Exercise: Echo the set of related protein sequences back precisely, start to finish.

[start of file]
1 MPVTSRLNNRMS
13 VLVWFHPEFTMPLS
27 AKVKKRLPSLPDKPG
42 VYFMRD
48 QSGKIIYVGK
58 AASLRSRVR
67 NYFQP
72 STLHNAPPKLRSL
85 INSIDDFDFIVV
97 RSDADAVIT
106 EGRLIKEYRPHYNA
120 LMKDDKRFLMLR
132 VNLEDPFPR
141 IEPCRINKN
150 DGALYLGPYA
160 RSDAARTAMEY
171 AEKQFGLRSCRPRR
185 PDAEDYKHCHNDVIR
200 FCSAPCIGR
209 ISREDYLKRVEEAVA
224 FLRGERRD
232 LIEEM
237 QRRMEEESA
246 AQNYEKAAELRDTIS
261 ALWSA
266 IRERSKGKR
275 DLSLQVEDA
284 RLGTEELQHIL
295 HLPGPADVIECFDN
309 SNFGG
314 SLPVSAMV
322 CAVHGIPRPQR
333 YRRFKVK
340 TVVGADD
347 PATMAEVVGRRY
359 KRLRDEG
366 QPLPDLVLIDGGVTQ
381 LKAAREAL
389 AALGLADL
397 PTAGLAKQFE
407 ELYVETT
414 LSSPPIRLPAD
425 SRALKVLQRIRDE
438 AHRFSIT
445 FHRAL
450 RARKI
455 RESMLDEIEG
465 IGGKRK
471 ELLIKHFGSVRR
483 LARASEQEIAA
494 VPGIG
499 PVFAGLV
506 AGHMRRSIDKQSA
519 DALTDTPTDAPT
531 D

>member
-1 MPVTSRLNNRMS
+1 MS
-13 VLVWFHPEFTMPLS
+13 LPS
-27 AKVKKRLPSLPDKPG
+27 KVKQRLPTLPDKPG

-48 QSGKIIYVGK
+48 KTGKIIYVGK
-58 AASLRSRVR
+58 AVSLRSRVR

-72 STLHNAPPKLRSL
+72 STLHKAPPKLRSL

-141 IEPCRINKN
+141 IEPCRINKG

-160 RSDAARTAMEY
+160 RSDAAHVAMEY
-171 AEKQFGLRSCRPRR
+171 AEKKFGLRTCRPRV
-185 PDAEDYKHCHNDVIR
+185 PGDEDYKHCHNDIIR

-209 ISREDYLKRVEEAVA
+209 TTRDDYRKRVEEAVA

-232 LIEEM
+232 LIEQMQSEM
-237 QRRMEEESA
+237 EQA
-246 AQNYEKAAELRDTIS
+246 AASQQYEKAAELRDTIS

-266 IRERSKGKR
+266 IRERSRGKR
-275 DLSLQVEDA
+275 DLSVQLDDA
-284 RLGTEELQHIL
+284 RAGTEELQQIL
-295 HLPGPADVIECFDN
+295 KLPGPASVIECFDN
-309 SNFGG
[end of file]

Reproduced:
1 MPVTSRLNNRMS
13 VLVWFHPEFTMPLS
27 AKVKKRLPSLPDKPG
42 VYFMRD
48 QSGKIIYVGK
58 AASLRSRVR
67 NYFQP
72 STLHNAPPKLRSL
85 INSIDDFDFIVV
97 RSDADAVIT
106 EGRLIKEYRPHYNA
120 LMKDDKRFLMLR
132 VNLEDPFPR
141 IEPCRINKN
150 DGALYLGPYA
160 RSDAARTAMEY
171 AEKQFGLRSCRPRR
185 PDAEDYKHCHNDVIR
200 FCSAPCIGR
209 ISREDYLKRVEEAVA
224 FLRGERRD
232 LIEEM
237 QRRMEEESA
246 AQNYEKAAELRDTIS
261 ALWSA
266 IRERSKGKR
275 DLSLQVEDA
284 RLGTEELQHIL
295 HLPGPADVIECFDN
309 SNFGG
314 SLPVSAMV
322 CAVHGIPRPQR
333 YRRFKVK
340 TVVGADD
347 PATMAEVVGRRY
359 KRLRDEG
366 QPLPDLVLIDGGVTQ
381 LKAAREAL
389 AALGLADL
397 PTAGLAKQFE
407 ELYVETT
414 LSSPPIRLPAD
425 SRALKVLQRIRDE
438 AHRFSIT
445 FHRAL
450 RARKI
455 RESMLDEIEG
465 IGGKRK
471 ELLIKHFGSVRR
483 LARASEQEIAA
494 VPGIG
499 PVFAGLV
506 AGHMRRSIDKQSA
519 DALTDTPTDAPT
531 D

>member
-1 MPVTSRLNNRMS
+1 MS
-13 VLVWFHPEFTMPLS
+13 LPS
-27 AKVKKRLPSLPDKPG
+27 KVKQRLPTLPDKPG

-48 QSGKIIYVGK
+48 KTGKIIYVGK
-58 AASLRSRVR
+58 AVSLRSRVR

-72 STLHNAPPKLRSL
+72 STLHKAPPKLRSL

-141 IEPCRINKN
+141 IEPCRINKG

-160 RSDAARTAMEY
+160 RSDAAHVAMEY
-171 AEKQFGLRSCRPRR
+171 AEKKFGLRTCRPRV
-185 PDAEDYKHCHNDVIR
+185 PGDEDYKHCHNDIIR

-209 ISREDYLKRVEEAVA
+209 TTRDDYRKRVEEAVA

-232 LIEEM
+232 LIEQMQSEM
-237 QRRMEEESA
+237 EQA
-246 AQNYEKAAELRDTIS
+246 AASQQYEKAAELRDTIS

-266 IRERSKGKR
+266 IRERSRGKR
-275 DLSLQVEDA
+275 DLSVQLDDA
-284 RLGTEELQHIL
+284 RAGTEELQQIL
-295 HLPGPADVIECFDN
+295 KLPGPASVIECFDN
-309 SNFGG